The patented technology X-Comfort Zone allows shoes to fit two different foot widths, from C to D. This technology is available on select road and mountain bike cycling shoes.
When first getting into cycling, it’s easy to focus on the shiny objects, like the fancy bicycle and the pretty helmet that matches your gloves. We know there are a lot of items to buy to go along with your bike, but after you’ve selected your bike and are looking at accessories, be sure to give your feet some love! It’s fine to ride your bicycle in your tennis shoes to start with, but if you’re trying to ride your bicycle for more than 20 minutes at a time, you should definitely invest in a cycling-specific type of bike shoe.
Tennis shoes are designed to support the foot for walking and running purposes. They have soft rubber outsoles and lots of cushion. During walking and running activities, soft and comfortable tennis shoes do a great job of helping the arch of the foot collapse, which helps drive the knee inwards and propels you forward as your foot springs into action.
While this movement is great for running and walking, having this same type of movement while cycling is bad for your pedal stroke. It is inefficient and can even cause tingling/numbness in the feet and pain in the knees.
If you have been riding and are experiencing knee pain, check out this great article from our friends at Cycling Weekly.
Benefits of Cycling-Specific Shoes:
When cycling, you want the foot and knee to move straight up and down like a piston in an engine, with minimal lateral movement of the knee. You also need the foot to act as a rigid lever, having minimal movement and flexion inside the shoe. These two key biomechanical necessities help you transfer all the energy from your legs, through your shoes, into the pedals/crankset, through the bicycle’s drivetrain and into the wheels, thus propelling you forward.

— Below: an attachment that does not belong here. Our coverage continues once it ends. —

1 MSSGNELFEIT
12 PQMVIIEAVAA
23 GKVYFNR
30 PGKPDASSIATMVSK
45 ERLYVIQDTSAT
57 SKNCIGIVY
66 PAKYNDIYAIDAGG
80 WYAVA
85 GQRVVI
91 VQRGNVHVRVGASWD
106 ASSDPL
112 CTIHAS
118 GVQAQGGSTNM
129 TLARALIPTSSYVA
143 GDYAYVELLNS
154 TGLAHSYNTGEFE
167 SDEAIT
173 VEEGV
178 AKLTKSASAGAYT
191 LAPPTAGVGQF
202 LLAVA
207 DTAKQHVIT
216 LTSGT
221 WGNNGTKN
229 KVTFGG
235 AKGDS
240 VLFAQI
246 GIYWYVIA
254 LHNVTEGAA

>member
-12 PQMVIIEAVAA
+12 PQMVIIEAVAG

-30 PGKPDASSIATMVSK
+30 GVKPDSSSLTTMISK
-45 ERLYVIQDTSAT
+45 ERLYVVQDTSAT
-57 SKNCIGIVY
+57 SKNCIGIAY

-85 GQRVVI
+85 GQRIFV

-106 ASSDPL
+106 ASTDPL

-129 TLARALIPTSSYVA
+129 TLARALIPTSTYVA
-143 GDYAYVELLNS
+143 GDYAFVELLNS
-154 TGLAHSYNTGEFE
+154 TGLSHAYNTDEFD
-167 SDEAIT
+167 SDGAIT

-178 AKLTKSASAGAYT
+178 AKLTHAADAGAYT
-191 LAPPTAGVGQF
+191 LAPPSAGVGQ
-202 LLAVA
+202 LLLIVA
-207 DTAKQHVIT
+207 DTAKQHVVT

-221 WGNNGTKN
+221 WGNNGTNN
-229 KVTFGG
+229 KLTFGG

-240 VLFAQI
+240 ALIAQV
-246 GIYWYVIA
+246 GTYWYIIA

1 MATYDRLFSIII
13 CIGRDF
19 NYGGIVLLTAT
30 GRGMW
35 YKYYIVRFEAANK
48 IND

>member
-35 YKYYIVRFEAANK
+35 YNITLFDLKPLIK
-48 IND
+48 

Three Main Features of Cycling-Specific Shoes:
1. A rigid outsole: The outsole is the walking and pedaling surface and serves as the main contact point between the shoe and the pedal. All cycling-specific outsoles will be more rigid than tennis shoes, but there are a wide variety of stiffness that you’ll find in cycling shoes. Outsoles are typically made of rubber, nylon, carbon fiber and fiberglass. The type of material is usually specific to the type of riding someone wants to do. For an in-depth guide on types of outsoles and uses, read our Shoe Buyers Guide
2. Internal support of the foot’s arch:Remember, tennis shoes are designed to allow the arch of the foot to collapse. That’s inefficient for cycling, so a proper cycling shoe will come with a good footbed with good arch support. Most Garneau cycling shoes come with adjustable insoles that you can modify to give your arch the most support. Whether your flatfooted or have a high arch, Garneau has it covered.
3. A toe box that can accommodate your foot as it swells during the ride: Every foot is different, but most feet swell around the toe box during rides lasting longer than 20 minutes. Swelling can lead to numbness and overall discomfort. To alleviate this common problem, Garneau has designed a patented and award-winning technology called the X-Comfort Zone, which allows room for the foot to expand when swelling occurs. Click here to read more about the X-Comfort zone and be sure to check out all the Garneau footwear that includes this technology.
We hope this quick overview helps you understand the benefits of riding with cycling specific shoes. Shoes last for years, so think about investing in a great pair of Garneau shoes today.
For more information on which style of cycling shoe you should purchase, read our shoe buyers guide.
Thirsty for more information on the science and award-winning technology behind Garneau footwear? Then learn more on our Garneau shoe tech guide.